Education Issues High On the U.N.'s Agenda For Session on Children
Providing all of the world's children with a free, high-quality primary education by 2015 and giving girls the same access to schooling as boys by 2005 were among the targets expected to be endorsed late last week at the United Nations' Special Session on Children.
The session here drew delegates from 189 countries and more than 2,000 representatives from nongovernmental organizations around the world.
Its purpose was to assess the progress made toward meeting the global goals set 12 years ago at the World Summit for Children and to agree on a plan of action— called the "outcome document"—for the next 10 years.
Held from May 8 to May 10, the event was originally scheduled for last September, but was postponed following the Sept. 11 terrorist attack on the World Trade Center.
"This is not just a special session on children," U.N. Secretary-General Kofi Annan said during his opening comments at the gathering, which was also attended by 64 heads of state, and nearly 400 children from around the world. "It is a gathering about the future of humanity."
U.S. Secretary of Health and Human Services Tommy G. Thompson, who led the American delegation to the session, made clear in his public remarks here that education should be viewed as a key to that future.
"A sound education is a global pathway to success for children in every society, and we welcome joining you as co-laborers in this effort," Mr. Thompson said in his opening statement. Despite the overall positive tone of the session and the proposed document, the United Nations' agenda on children has not been without controversy in the United States.
While much of the outcome document had been agreed to by the member nations before the session began, the United States was still objecting last week to phrases that call for giving adolescent girls access to "reproductive health care" and sex education—language some have interpreted as an endorsement of abortion. Late last week, delegates were working to reach a compromise that would lead to unanimous acceptance of the document.
The United States had originally refused to participate in the special session when it was scheduled last year, but later agreed to send Mr. Thompson and Secretary of Education Rod Paige. The education secretary had been slated to attend the gathering in September, but was not on hand for the rescheduled session last week.
The United States is one of two countries—the other is Somalia—that have not ratified the U.N. Convention on the Rights of the Child, an international treaty approved by the United Nations in 1989 that focuses on children's safety, health, and education.
In addition to concerns about the abortion issue, critics have charged that the treaty undermines parental authority by asserting children's rights to free expression, association, and religion.
"What's not in [the treaty] makes it a vicious thing," said Patrick F. Fagan, a fellow in family and cultural issues at the Heritage Foundation in Washington, adding that the document "softly, gently puts aside the role of parents."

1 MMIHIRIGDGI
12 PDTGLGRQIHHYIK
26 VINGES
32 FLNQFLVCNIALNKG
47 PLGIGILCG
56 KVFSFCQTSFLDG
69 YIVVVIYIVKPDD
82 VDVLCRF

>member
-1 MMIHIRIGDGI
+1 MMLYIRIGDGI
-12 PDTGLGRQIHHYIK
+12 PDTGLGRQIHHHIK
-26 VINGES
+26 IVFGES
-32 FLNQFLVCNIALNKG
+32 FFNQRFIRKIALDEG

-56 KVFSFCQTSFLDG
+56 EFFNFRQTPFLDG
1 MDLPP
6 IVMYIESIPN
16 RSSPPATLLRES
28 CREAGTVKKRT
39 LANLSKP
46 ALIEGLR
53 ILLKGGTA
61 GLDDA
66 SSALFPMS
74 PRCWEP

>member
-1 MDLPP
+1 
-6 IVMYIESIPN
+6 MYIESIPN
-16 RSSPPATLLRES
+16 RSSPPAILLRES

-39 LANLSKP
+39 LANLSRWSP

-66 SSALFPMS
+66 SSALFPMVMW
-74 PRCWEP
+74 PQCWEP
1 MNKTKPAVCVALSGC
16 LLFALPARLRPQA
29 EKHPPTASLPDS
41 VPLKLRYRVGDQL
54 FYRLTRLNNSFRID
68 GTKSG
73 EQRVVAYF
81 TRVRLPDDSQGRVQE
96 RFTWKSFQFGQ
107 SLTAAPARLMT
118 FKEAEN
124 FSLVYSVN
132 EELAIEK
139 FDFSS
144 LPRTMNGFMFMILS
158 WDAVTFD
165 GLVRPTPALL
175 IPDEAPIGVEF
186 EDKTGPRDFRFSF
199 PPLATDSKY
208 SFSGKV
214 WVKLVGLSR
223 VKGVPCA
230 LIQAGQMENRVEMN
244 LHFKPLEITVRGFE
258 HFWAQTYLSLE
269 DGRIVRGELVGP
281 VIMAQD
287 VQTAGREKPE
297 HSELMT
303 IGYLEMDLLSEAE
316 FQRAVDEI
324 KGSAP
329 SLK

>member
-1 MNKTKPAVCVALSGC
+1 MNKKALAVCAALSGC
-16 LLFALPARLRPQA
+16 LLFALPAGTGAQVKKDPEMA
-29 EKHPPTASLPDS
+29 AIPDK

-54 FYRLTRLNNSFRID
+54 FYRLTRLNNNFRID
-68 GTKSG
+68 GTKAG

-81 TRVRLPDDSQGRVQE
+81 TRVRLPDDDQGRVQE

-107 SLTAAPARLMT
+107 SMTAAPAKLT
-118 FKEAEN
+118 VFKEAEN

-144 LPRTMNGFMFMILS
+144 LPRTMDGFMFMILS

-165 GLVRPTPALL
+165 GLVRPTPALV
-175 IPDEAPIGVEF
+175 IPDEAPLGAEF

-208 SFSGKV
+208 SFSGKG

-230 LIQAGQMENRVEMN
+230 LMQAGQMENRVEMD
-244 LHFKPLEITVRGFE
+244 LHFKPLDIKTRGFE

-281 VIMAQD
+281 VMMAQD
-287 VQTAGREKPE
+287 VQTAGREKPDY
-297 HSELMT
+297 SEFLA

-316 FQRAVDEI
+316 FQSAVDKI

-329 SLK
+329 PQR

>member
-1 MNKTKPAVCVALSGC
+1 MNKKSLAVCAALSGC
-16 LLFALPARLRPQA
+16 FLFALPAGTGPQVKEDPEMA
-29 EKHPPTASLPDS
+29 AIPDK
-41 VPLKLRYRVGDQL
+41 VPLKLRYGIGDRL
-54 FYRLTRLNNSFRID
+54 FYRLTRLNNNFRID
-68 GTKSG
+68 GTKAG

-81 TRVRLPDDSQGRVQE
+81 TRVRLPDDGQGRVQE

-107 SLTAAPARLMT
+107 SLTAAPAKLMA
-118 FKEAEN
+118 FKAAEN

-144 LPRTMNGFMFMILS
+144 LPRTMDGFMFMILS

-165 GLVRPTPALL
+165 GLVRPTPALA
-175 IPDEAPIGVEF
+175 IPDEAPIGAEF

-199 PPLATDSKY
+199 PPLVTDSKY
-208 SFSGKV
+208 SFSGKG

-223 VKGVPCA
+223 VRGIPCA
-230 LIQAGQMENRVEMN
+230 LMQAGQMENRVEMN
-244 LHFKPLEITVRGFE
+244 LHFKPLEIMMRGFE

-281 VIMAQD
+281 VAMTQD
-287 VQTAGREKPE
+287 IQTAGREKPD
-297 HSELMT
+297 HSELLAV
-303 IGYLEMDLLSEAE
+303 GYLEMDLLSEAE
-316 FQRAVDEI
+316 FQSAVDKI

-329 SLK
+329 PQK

During Secretary Thompson's comments to the U.N. General Assembly, support for the family was a clear theme.
"Recently, the United States has begun promoting healthy behaviors and right choices for young people," he said. "Our efforts include strengthening close parent-child relationships, encouraging the delay of sexual activity, and supporting abstinence education programs."
In spite of the United States' objections to the treaty and parts of the outcome document, however, Cream Wright, the chief of the education section at the United Nations Children's Fund, or UNICEF, said the United States and the rest of the U.N. members generally agree on goals for children's health and education.
And Carol Bellamy, the executive director of UNICEF, said: "There is a broad range of views at this meeting, and people ought to say what they think."
Goals Not Attained
The outcome document, which not only addresses children's educational needs, but also sets goals for improving children's health, reducing violence and abuse, and fighting HIV/AIDS, was largely based on Secretary-General Annan's report "We the Children," released last year.
According to that report, the 1990s were marked by both strides and setbacks for children. For example, more children are surviving worldwide because of higher immunization rates. Polio has almost been eradicated. Greater attention has been brought to the issues of child labor, exploitation, and trafficking, and more children are in school than ever before.
But 100 million children—60 percent of them girls—still lack even a rudimentary education, the report said. And roughly half a billion children still live in what the World Bank calls "absolute poverty."
"The world has fallen short of achieving most of the goals of the World Summit for Children, not because they were too ambitious or were technically beyond reach," the report said. "It has fallen short largely because of insufficient investment."
Vol. 21, Issue 36, Page 6